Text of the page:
Update: The official EU coronavirus ‘safe travel list’ 2

On Thursday, the European Council updated the list of safe countries from which the bloc will allow non-essential travel in the aftermath of the coronavirus pandemic.

From July 31, residents of Australia, Canada, Georgia, Japan, Morocco, New Zealand, Rwanda, South Korea, Thailand, Tunisia and Uruguay, will be permitted to enter Europe.

It is noted that Algeria was removed from the list.

“The criteria to determine the third countries for which the current travel restriction should be lifted cover in particular the epidemiological situation and containment measures, including physical distancing, as well as economic and social considerations. They are applied cumulatively,” the Council said.

Regarding the epidemiological situation, third countries listed should meet the following criteria, in particular:

  • number of new COVID-19 cases over the last 14 days and per 100 000 inhabitants close to or below the EU average (as it stood on 15 June 2020)
  • stable or decreasing trend of new cases over this period in comparison to the previous 14 days
  • overall response to COVID-19 taking into account available information, including on aspects such as testing, surveillance, contact tracing, containment, treatment and reporting, as well as the reliability of the information and, if needed, the total average score for International Health Regulations (IHR). Information provided by EU delegations on these aspects should also be taken into account.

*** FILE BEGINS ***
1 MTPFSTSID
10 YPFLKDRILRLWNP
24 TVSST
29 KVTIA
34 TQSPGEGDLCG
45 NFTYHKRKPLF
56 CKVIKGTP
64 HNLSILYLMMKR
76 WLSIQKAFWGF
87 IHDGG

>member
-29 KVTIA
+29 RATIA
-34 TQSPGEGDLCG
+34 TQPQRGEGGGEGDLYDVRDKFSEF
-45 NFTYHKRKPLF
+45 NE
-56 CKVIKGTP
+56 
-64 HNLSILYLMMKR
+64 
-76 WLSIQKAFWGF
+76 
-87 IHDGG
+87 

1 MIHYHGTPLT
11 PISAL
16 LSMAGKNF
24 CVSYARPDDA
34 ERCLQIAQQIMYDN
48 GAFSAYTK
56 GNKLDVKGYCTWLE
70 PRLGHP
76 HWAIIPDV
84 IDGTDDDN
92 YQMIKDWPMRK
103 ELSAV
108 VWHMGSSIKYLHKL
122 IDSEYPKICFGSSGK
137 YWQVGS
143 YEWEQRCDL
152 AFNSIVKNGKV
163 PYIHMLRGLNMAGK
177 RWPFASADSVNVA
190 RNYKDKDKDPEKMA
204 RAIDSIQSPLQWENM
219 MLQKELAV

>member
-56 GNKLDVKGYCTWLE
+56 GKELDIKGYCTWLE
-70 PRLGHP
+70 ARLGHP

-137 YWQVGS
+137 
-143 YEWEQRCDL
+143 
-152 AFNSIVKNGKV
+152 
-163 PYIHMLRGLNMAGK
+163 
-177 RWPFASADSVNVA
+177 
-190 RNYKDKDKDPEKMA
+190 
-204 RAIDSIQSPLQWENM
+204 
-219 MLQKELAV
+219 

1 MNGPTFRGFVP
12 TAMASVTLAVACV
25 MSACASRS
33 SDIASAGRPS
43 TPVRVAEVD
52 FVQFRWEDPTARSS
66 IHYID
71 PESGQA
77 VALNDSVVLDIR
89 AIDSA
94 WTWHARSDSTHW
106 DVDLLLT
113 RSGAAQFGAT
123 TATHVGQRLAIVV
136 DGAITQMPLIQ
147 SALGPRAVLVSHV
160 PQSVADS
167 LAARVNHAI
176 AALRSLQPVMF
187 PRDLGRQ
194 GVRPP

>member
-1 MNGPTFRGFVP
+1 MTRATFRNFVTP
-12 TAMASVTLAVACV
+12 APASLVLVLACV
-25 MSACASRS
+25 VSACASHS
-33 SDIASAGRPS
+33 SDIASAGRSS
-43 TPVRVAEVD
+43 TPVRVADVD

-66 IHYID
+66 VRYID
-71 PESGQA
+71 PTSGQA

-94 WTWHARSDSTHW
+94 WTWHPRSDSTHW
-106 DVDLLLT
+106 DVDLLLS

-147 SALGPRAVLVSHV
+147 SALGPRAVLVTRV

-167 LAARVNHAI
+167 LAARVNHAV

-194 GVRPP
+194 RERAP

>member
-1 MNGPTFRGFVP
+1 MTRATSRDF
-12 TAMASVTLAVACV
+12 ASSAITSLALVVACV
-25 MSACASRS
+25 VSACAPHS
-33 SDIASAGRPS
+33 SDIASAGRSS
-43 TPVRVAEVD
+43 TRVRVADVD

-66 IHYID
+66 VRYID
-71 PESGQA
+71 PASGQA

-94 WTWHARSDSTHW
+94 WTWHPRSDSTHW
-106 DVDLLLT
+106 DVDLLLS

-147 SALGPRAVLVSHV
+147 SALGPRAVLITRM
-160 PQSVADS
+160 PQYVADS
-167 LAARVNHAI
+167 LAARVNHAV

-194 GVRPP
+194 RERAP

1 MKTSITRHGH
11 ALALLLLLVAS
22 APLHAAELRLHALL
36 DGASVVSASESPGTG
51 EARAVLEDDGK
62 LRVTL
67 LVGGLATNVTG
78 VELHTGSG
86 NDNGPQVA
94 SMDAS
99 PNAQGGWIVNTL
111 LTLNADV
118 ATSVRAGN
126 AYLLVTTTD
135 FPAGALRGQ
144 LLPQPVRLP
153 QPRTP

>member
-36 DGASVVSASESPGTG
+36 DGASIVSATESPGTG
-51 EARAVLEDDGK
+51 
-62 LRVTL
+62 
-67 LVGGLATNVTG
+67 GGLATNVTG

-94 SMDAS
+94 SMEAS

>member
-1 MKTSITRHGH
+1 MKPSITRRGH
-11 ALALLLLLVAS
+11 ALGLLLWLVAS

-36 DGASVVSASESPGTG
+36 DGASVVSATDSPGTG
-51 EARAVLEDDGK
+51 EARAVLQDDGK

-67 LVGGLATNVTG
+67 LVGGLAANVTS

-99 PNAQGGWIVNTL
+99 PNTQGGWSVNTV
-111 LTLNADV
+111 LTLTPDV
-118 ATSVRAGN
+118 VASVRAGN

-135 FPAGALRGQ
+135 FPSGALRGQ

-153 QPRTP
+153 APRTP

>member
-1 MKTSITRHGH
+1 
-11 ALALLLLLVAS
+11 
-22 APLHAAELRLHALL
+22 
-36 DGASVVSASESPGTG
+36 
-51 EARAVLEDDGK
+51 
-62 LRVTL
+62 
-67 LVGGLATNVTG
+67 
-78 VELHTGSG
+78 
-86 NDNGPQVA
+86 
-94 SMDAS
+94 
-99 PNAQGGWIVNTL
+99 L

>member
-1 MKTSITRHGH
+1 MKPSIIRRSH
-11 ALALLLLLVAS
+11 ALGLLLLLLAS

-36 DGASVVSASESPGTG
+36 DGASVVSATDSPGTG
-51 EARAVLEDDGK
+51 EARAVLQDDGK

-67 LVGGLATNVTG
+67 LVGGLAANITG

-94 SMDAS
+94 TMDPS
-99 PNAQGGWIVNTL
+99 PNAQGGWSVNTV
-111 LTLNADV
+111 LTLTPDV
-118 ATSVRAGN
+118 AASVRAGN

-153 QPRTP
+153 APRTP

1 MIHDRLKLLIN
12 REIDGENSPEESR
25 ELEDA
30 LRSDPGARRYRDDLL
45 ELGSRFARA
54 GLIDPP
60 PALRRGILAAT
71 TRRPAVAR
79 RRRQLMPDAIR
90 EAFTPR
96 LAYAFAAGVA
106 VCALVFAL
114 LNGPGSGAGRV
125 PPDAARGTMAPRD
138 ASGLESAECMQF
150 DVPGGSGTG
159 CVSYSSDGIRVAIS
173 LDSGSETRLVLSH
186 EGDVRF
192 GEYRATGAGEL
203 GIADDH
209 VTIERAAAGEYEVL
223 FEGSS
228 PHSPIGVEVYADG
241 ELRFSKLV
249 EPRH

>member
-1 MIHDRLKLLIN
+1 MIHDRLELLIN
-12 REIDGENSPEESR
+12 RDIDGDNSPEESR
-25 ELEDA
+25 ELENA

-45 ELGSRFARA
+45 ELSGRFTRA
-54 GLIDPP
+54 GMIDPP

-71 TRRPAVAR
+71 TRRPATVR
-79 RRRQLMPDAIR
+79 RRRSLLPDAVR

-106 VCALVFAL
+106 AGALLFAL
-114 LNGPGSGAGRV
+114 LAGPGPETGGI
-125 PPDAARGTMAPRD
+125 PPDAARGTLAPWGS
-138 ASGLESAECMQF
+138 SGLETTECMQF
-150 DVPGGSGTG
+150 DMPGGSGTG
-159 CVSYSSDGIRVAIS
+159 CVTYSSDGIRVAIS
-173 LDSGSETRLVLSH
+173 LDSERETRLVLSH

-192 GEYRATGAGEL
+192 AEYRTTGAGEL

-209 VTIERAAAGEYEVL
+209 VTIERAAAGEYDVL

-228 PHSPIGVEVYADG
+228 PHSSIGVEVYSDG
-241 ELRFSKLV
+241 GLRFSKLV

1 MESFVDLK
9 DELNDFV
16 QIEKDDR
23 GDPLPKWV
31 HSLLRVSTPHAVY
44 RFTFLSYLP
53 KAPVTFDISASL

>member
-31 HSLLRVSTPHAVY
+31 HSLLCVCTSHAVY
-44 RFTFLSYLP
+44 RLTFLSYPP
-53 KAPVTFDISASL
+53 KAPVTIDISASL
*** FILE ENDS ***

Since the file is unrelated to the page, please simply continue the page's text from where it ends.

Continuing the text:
Reciprocity should also be taken into account regularly and on a case-by-case basis.

For countries where travel restrictions continue to apply, the following categories of people should be exempted from the restrictions:

  • EU citizens and their family members
  • long-term EU residents and their family members
  • travellers with an essential function or need, as listed in the Recommendation.

Schengen associated countries (Iceland, Lichtenstein, Norway, Switzerland) also take part in this recommendation.

The Council recommendation is not a legally binding instrument. The authorities of the member states remain responsible for implementing the content of the recommendation. They may, in full transparency, lift only progressively travel restrictions towards countries listed, the announcement continued.

The ‘safe list’ will be reviewed regularly and adjusted depending on the latest coronavirus developments in each country.

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